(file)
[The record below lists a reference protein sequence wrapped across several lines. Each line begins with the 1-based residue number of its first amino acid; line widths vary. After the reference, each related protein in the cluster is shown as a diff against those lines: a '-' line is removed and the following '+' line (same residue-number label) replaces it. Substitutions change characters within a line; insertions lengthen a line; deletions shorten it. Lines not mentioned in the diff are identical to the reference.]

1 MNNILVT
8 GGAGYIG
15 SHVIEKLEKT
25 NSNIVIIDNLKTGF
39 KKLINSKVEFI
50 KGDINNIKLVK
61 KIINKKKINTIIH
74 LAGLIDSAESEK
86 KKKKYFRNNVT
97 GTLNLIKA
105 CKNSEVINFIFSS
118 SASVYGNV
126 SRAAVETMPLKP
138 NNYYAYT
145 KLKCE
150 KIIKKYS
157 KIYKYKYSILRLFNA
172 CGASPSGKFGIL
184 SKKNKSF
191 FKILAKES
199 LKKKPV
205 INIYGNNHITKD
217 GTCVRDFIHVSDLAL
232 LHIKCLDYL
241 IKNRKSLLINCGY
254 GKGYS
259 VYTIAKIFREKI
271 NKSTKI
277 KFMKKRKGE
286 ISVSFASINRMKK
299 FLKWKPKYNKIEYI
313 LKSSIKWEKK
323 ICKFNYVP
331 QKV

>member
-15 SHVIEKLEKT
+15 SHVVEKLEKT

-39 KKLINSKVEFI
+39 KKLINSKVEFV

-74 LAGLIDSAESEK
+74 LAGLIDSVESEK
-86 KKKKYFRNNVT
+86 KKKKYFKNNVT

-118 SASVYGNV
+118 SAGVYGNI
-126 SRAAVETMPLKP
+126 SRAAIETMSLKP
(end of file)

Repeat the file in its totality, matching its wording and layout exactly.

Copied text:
[The record below lists a reference protein sequence wrapped across several lines. Each line begins with the 1-based residue number of its first amino acid; line widths vary. After the reference, each related protein in the cluster is shown as a diff against those lines: a '-' line is removed and the following '+' line (same residue-number label) replaces it. Substitutions change characters within a line; insertions lengthen a line; deletions shorten it. Lines not mentioned in the diff are identical to the reference.]

1 MNNILVT
8 GGAGYIG
15 SHVIEKLEKT
25 NSNIVIIDNLKTGF
39 KKLINSKVEFI
50 KGDINNIKLVK
61 KIINKKKINTIIH
74 LAGLIDSAESEK
86 KKKKYFRNNVT
97 GTLNLIKA
105 CKNSEVINFIFSS
118 SASVYGNV
126 SRAAVETMPLKP
138 NNYYAYT
145 KLKCE
150 KIIKKYS
157 KIYKYKYSILRLFNA
172 CGASPSGKFGIL
184 SKKNKSF
191 FKILAKES
199 LKKKPV
205 INIYGNNHITKD
217 GTCVRDFIHVSDLAL
232 LHIKCLDYL
241 IKNRKSLLINCGY
254 GKGYS
259 VYTIAKIFREKI
271 NKSTKI
277 KFMKKRKGE
286 ISVSFASINRMKK
299 FLKWKPKYNKIEYI
313 LKSSIKWEKK
323 ICKFNYVP
331 QKV

>member
-15 SHVIEKLEKT
+15 SHVVEKLEKT

-39 KKLINSKVEFI
+39 KKLINSKVEFV

-74 LAGLIDSAESEK
+74 LAGLIDSVESEK
-86 KKKKYFRNNVT
+86 KKKKYFKNNVT

-118 SASVYGNV
+118 SAGVYGNI
-126 SRAAVETMPLKP
+126 SRAAIETMSLKP